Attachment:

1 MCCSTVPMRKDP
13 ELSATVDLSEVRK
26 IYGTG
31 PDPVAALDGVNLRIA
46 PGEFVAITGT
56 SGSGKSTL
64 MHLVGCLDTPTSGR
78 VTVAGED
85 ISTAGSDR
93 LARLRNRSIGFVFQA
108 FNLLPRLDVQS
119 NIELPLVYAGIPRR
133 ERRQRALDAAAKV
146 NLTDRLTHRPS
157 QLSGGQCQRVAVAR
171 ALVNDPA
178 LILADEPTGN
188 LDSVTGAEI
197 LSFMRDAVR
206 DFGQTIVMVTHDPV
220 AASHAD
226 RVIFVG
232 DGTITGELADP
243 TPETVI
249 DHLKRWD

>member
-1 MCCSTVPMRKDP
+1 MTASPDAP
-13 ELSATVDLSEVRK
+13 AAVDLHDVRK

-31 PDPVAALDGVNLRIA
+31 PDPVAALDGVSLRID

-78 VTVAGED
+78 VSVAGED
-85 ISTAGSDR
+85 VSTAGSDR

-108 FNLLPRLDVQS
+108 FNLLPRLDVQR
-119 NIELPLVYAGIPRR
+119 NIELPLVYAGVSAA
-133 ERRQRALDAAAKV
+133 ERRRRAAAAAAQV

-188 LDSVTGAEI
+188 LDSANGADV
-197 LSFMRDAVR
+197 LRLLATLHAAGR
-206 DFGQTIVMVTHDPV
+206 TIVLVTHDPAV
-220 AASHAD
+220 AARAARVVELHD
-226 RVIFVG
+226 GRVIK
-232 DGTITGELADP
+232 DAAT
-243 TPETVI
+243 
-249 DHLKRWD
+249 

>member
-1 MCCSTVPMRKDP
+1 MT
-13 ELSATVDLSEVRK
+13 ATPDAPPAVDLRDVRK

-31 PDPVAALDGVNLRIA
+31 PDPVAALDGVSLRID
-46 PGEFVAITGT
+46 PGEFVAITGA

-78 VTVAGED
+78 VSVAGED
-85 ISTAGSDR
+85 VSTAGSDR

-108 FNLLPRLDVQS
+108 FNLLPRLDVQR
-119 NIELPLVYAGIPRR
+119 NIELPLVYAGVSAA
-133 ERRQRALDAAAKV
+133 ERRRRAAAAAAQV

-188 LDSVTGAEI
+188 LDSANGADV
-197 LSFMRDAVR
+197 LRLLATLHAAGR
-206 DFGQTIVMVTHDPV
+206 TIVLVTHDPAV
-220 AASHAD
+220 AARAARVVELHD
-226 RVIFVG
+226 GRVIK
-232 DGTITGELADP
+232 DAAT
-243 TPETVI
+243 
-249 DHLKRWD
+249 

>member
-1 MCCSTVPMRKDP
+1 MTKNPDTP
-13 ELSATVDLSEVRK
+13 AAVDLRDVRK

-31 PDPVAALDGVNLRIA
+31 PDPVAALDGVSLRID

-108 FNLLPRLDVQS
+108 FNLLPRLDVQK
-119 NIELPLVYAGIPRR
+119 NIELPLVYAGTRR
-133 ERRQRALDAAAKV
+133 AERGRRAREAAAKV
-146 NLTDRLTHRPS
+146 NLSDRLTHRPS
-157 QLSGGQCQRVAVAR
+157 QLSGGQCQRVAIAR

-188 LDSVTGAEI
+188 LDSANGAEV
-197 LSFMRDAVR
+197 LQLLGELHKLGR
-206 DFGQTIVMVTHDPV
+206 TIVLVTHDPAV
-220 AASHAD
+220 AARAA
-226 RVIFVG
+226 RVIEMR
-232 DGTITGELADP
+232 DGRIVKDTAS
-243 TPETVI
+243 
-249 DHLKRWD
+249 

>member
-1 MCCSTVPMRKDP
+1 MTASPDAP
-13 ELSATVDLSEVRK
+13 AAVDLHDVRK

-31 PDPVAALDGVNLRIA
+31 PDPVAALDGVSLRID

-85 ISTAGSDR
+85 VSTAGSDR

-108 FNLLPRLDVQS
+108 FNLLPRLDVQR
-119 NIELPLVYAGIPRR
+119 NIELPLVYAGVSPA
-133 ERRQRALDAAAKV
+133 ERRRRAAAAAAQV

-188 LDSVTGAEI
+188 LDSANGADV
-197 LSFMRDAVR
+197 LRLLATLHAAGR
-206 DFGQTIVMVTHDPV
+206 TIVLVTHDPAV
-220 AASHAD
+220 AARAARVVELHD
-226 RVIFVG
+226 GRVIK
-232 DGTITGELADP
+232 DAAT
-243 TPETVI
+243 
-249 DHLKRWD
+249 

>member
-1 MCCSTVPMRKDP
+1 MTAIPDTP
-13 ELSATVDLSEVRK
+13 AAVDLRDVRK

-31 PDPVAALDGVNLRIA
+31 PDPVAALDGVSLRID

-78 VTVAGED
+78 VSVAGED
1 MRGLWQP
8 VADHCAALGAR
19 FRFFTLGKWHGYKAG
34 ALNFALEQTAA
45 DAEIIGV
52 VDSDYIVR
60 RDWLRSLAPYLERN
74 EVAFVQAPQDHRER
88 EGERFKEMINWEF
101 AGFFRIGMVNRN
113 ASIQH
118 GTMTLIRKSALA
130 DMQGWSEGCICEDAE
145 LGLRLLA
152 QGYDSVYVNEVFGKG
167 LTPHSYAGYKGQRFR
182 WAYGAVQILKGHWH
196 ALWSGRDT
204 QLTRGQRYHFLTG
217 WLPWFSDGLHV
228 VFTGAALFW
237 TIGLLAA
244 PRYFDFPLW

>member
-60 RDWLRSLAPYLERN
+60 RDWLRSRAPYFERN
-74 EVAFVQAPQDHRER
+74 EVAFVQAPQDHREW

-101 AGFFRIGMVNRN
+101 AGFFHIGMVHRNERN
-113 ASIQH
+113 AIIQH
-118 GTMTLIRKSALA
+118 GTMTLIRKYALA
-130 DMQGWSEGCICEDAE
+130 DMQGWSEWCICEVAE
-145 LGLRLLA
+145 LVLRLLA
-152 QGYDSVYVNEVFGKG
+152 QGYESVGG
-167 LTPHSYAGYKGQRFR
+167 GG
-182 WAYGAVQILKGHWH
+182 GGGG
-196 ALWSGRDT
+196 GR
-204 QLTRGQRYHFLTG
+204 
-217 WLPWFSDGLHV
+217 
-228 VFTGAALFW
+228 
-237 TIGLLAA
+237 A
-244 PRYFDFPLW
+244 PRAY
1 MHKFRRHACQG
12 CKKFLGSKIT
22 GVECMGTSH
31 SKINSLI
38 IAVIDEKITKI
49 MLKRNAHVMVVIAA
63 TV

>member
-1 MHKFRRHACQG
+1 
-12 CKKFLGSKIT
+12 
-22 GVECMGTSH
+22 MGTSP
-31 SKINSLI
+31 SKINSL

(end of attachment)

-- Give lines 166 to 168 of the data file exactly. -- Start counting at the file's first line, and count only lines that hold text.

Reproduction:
+78 VSVAGED
1 MRGLWQP
8 VADHCAALGAR